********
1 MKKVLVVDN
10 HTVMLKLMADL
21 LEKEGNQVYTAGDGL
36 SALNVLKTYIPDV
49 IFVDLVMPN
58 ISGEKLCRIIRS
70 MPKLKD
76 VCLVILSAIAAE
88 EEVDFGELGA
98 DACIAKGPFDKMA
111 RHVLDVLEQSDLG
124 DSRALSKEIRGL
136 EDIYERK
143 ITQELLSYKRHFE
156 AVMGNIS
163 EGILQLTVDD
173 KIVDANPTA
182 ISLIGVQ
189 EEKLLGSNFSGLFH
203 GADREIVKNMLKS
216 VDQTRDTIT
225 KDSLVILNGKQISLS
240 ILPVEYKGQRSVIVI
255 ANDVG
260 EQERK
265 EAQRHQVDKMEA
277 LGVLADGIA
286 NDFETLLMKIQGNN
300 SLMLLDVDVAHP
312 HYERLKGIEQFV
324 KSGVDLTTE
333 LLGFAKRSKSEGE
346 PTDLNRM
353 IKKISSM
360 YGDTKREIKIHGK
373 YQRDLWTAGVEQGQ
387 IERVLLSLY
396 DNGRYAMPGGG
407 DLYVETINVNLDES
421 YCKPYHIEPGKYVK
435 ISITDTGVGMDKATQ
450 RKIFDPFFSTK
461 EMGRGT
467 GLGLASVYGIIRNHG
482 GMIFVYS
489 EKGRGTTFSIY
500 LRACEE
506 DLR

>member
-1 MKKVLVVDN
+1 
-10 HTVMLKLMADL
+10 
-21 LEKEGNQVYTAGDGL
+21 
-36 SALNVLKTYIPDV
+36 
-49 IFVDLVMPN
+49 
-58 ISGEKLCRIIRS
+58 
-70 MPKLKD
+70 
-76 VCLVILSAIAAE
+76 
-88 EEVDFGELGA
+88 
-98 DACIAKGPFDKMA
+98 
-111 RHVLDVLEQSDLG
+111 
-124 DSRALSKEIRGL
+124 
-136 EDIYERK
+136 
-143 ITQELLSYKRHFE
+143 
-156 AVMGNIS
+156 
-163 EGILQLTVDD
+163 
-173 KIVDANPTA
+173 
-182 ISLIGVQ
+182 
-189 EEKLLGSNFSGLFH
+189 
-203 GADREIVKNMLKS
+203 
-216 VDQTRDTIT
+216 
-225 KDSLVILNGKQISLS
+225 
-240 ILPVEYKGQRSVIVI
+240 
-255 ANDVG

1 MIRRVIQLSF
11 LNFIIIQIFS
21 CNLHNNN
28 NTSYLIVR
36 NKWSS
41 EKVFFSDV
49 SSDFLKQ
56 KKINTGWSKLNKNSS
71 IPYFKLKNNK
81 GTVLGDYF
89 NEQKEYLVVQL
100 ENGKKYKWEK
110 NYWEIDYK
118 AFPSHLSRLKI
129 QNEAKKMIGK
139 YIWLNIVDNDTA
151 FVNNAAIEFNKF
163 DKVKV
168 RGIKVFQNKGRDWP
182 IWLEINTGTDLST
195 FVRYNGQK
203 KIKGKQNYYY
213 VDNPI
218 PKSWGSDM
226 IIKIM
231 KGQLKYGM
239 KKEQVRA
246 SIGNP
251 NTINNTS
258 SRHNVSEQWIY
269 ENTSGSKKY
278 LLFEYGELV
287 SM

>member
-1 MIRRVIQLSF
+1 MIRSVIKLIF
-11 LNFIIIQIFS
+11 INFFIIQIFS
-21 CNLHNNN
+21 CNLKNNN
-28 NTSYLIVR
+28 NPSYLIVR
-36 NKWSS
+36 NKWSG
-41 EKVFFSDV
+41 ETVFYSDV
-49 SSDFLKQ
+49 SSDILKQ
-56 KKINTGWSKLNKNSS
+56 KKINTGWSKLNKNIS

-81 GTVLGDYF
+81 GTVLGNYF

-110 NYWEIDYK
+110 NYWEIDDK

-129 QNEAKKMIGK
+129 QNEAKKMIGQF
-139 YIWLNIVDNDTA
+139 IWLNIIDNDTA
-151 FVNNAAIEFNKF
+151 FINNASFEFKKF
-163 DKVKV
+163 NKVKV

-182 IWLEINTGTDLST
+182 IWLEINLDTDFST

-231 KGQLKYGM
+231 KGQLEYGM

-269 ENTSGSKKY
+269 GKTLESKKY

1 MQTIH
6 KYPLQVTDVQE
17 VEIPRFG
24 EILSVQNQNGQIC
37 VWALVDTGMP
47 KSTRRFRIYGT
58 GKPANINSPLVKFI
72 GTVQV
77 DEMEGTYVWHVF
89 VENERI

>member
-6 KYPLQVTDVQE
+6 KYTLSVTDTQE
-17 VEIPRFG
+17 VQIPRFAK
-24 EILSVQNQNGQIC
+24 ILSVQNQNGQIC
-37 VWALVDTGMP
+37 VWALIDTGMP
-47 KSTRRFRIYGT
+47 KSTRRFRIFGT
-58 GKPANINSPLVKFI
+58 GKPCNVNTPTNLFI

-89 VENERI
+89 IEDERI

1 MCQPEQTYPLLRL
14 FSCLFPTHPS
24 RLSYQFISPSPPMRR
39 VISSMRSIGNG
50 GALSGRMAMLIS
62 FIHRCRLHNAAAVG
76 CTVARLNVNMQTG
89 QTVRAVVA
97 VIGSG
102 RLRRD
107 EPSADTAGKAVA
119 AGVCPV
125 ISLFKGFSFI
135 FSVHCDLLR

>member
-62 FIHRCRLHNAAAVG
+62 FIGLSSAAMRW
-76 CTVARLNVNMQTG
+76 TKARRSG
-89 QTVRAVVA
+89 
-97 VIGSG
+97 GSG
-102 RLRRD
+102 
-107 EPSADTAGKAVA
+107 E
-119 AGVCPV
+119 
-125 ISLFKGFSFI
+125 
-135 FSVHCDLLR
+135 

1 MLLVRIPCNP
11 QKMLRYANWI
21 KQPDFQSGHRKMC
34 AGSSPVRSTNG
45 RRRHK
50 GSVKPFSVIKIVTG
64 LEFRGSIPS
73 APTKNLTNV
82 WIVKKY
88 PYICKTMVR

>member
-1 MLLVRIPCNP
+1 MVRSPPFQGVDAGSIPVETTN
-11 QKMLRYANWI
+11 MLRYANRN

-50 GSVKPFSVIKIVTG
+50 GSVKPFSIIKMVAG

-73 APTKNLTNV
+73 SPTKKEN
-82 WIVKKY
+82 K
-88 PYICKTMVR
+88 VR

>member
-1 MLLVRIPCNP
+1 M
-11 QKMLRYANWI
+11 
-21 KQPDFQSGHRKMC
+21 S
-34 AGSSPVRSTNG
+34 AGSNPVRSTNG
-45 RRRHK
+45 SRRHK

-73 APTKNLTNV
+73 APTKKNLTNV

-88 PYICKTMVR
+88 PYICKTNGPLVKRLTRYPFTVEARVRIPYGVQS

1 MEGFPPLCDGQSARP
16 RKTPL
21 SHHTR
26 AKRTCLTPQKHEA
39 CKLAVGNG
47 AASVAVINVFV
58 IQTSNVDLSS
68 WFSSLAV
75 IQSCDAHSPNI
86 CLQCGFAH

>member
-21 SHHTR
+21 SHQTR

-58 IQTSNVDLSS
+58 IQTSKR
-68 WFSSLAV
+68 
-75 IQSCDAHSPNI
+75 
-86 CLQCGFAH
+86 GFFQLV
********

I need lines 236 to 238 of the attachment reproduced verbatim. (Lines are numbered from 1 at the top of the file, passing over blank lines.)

-11 QKMLRYANWI
+11 MLRYANRN

-50 GSVKPFSVIKIVTG